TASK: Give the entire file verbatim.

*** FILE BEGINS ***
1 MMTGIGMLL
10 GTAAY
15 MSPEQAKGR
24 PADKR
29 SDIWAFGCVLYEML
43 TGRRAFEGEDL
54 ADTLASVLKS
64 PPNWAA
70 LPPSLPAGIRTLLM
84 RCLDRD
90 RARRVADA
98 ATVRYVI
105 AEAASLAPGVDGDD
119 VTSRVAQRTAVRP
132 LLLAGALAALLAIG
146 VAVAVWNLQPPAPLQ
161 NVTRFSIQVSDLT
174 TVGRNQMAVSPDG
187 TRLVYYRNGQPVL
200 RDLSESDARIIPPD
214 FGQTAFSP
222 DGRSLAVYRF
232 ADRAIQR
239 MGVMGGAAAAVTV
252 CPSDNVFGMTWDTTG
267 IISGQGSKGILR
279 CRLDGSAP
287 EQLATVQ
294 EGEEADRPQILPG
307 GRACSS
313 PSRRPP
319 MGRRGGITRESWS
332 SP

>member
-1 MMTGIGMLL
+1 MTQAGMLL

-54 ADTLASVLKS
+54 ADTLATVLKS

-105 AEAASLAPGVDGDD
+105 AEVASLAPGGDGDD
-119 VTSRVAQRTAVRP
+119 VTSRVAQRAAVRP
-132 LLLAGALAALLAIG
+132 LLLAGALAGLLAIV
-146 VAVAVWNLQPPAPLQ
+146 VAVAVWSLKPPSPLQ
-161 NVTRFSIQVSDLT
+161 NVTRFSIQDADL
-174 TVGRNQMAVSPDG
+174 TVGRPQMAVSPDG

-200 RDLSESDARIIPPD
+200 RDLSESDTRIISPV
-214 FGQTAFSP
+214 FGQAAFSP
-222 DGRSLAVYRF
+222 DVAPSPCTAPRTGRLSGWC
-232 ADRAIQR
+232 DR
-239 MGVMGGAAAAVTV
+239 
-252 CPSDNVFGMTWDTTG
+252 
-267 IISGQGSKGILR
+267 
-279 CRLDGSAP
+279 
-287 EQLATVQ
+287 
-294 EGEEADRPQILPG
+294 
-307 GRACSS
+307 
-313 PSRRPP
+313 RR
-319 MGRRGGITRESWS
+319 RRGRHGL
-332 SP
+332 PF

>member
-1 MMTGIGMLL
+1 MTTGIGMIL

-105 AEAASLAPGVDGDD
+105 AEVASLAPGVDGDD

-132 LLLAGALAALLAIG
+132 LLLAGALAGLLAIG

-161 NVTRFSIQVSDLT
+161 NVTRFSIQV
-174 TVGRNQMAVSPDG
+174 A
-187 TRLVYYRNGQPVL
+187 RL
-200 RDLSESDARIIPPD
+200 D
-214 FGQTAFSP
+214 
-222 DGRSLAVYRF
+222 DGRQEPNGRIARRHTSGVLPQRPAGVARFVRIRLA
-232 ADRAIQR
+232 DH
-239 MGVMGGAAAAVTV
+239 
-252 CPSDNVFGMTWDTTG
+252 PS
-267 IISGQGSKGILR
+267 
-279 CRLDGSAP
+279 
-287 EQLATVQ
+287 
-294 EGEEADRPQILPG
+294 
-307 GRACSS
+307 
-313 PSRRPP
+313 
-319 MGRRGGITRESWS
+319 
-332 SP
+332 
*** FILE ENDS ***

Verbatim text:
1 MMTGIGMLL
10 GTAAY
15 MSPEQAKGR
24 PADKR
29 SDIWAFGCVLYEML
43 TGRRAFEGEDL
54 ADTLASVLKS
64 PPNWAA
70 LPPSLPAGIRTLLM
84 RCLDRD
90 RARRVADA
98 ATVRYVI
105 AEAASLAPGVDGDD
119 VTSRVAQRTAVRP
132 LLLAGALAALLAIG
146 VAVAVWNLQPPAPLQ
161 NVTRFSIQVSDLT
174 TVGRNQMAVSPDG
187 TRLVYYRNGQPVL
200 RDLSESDARIIPPD
214 FGQTAFSP
222 DGRSLAVYRF
232 ADRAIQR
239 MGVMGGAAAAVTV
252 CPSDNVFGMTWDTTG
267 IISGQGSKGILR
279 CRLDGSAP
287 EQLATVQ
294 EGEEADRPQILPG
307 GRACSS
313 PSRRPP
319 MGRRGGITRESWS
332 SP

>member
-1 MMTGIGMLL
+1 MTQAGMLL

-54 ADTLASVLKS
+54 ADTLATVLKS

-105 AEAASLAPGVDGDD
+105 AEVASLAPGGDGDD
-119 VTSRVAQRTAVRP
+119 VTSRVAQRAAVRP
-132 LLLAGALAALLAIG
+132 LLLAGALAGLLAIV
-146 VAVAVWNLQPPAPLQ
+146 VAVAVWSLKPPSPLQ
-161 NVTRFSIQVSDLT
+161 NVTRFSIQDADL
-174 TVGRNQMAVSPDG
+174 TVGRPQMAVSPDG

-200 RDLSESDARIIPPD
+200 RDLSESDTRIISPV
-214 FGQTAFSP
+214 FGQAAFSP
-222 DGRSLAVYRF
+222 DVAPSPCTAPRTGRLSGWC
-232 ADRAIQR
+232 DR
-239 MGVMGGAAAAVTV
+239 
-252 CPSDNVFGMTWDTTG
+252 
-267 IISGQGSKGILR
+267 
-279 CRLDGSAP
+279 
-287 EQLATVQ
+287 
-294 EGEEADRPQILPG
+294 
-307 GRACSS
+307 
-313 PSRRPP
+313 RR
-319 MGRRGGITRESWS
+319 RRGRHGL
-332 SP
+332 PF

>member
-1 MMTGIGMLL
+1 MTTGIGMIL

-105 AEAASLAPGVDGDD
+105 AEVASLAPGVDGDD

-132 LLLAGALAALLAIG
+132 LLLAGALAGLLAIG

-161 NVTRFSIQVSDLT
+161 NVTRFSIQV
-174 TVGRNQMAVSPDG
+174 A
-187 TRLVYYRNGQPVL
+187 RL
-200 RDLSESDARIIPPD
+200 D
-214 FGQTAFSP
+214 
-222 DGRSLAVYRF
+222 DGRQEPNGRIARRHTSGVLPQRPAGVARFVRIRLA
-232 ADRAIQR
+232 DH
-239 MGVMGGAAAAVTV
+239 
-252 CPSDNVFGMTWDTTG
+252 PS
-267 IISGQGSKGILR
+267 
-279 CRLDGSAP
+279 
-287 EQLATVQ
+287 
-294 EGEEADRPQILPG
+294 
-307 GRACSS
+307 
-313 PSRRPP
+313 
-319 MGRRGGITRESWS
+319 
-332 SP
+332 